The US commander-in-chief "ordered" the Pentagon to shoot down the suspected Chinese surveillance device days ago
President Joe Biden has said that he gave his authorization to shoot down a Chinese high altitude balloon a day after he was first briefed on the suspicious device hovering over "sensitive" US military sites, but his defense officials convinced him to wait until it was "safe" for people on the ground.
"I ordered the Pentagon to shoot it down on Wednesday as soon as possible," Biden told reporters on Saturday. "They decided, without doing any damage to people on the ground... they decided that the best time to do that was when it got over water outside within a 12 mile limit."
Biden was first briefed on the situation on Tuesday, according to his press secretary's statement earlier in the day. When pressed on whether he had given any explicit orders and who recommended him to wait, the US leader reiterated that he "told them to shoot it down... on Wednesday."
The US administration came under heavy criticism from Biden's detractors for allowing the foreign craft to breach the US airspace, and seemingly sitting idly while it flew over multiple "sensitive" military locations.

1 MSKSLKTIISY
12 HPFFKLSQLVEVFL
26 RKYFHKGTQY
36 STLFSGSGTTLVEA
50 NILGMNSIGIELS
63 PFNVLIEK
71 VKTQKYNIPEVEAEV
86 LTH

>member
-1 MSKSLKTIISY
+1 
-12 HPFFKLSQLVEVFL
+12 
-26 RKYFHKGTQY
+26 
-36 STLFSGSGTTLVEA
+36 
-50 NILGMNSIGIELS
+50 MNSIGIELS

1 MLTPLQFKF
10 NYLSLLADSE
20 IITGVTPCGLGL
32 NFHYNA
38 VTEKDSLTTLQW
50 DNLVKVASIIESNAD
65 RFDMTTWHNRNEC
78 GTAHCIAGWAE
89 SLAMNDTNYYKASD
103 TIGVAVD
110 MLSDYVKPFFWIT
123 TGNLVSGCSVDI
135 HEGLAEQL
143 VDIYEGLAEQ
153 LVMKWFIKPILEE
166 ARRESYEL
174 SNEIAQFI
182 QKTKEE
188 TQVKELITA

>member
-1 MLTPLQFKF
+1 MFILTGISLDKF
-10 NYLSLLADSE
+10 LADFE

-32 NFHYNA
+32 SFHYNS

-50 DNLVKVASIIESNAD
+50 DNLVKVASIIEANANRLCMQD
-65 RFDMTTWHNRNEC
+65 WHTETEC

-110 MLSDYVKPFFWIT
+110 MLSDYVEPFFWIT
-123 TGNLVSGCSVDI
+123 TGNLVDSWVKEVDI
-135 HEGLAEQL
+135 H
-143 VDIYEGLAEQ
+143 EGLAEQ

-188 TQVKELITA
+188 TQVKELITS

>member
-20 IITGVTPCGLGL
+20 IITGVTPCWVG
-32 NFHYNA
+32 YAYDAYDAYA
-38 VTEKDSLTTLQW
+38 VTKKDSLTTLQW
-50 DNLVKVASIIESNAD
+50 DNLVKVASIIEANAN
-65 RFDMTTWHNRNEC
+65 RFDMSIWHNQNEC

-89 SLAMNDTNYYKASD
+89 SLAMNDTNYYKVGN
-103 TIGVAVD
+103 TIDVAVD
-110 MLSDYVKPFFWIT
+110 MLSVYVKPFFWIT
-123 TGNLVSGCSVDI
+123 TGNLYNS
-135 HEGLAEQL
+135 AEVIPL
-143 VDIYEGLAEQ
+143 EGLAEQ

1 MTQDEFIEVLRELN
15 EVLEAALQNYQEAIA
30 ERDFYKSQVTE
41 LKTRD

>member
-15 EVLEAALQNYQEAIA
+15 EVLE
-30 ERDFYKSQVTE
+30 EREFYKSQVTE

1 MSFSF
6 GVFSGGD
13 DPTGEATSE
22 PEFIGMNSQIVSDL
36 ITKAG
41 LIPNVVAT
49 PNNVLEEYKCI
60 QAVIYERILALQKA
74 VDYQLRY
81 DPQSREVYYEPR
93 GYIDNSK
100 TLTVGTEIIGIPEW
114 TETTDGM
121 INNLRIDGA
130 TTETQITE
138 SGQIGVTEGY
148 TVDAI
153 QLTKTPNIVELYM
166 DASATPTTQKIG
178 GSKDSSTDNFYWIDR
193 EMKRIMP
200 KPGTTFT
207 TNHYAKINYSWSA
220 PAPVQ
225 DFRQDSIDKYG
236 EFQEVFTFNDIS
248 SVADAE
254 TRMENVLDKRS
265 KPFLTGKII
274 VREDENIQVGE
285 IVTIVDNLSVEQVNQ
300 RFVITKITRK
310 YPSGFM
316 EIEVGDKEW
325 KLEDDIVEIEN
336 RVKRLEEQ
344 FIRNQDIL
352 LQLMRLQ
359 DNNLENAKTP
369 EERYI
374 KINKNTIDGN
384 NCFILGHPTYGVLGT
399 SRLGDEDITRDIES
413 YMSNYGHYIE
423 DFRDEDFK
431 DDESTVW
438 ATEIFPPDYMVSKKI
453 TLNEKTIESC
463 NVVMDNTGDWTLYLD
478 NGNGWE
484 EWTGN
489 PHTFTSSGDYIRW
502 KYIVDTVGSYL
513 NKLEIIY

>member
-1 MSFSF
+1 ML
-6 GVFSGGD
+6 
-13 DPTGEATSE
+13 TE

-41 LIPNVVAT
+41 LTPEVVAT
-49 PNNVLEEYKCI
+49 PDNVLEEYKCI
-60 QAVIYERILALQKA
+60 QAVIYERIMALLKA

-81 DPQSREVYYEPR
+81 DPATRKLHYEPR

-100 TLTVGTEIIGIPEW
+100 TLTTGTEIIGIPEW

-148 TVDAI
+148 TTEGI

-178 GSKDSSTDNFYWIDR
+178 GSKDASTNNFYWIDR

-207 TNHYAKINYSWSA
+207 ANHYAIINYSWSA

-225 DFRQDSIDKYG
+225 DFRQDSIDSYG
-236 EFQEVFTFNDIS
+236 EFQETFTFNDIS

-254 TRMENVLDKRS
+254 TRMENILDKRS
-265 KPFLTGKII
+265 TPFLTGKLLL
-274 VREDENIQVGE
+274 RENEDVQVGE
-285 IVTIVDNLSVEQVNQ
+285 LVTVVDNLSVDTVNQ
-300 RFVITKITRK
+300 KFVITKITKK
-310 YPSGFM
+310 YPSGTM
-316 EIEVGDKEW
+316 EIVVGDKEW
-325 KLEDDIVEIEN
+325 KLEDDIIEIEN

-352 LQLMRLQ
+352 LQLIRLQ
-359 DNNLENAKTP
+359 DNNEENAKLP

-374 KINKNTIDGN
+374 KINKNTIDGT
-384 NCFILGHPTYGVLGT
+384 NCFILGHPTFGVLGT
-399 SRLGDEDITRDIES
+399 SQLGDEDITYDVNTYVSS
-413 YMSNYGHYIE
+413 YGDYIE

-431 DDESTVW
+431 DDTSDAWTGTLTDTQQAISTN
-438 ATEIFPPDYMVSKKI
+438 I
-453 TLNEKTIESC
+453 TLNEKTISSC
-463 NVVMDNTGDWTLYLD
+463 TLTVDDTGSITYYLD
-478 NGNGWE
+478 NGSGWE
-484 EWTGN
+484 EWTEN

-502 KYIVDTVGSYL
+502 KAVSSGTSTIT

The Pentagon publicly aknowleged it had been "tracking" the suspicious device on Thursday, after the unusual sighting caught media attention, but did not clarify for how long. By then, the craft apparently already passed over Alaska and through the Canadian airspace, before it was spotted over Montana. The military claimed that it never posed any danger to aircraft or threat to national security.
On Saturday, after the object, floating at an altitude of around 18 kilometers (60,000 feet), traversed the United States unimpeded and reached the Atlantic Ocean, a US fighter jet shot it down just off the coast of South Carolina.
Defense Secretary Lloyd Austin reported on the "successful" operation, confirming that Biden gave his authorization days ago, but "US military commanders had determined downing the balloon while over land posed an undue risk to people across a wide area." Austin also thanked Canada for its "contribution to tracking and analysis," indicating that US officials knew about the balloon all along.
Beijing insists that the device was actually a Chinese civilian airship used for research, mainly meteorological purposes. "This is entirely an unexpected situation caused by force majeure and the facts are very clear," China's Foreign Ministry said on Saturday.
In response to the incident, US Secretary of State Antony Blinken postponed a planned trip to Beijing, calling it "a clear violation of US sovereignty." China countered that no such visit had been agreed on in the first place.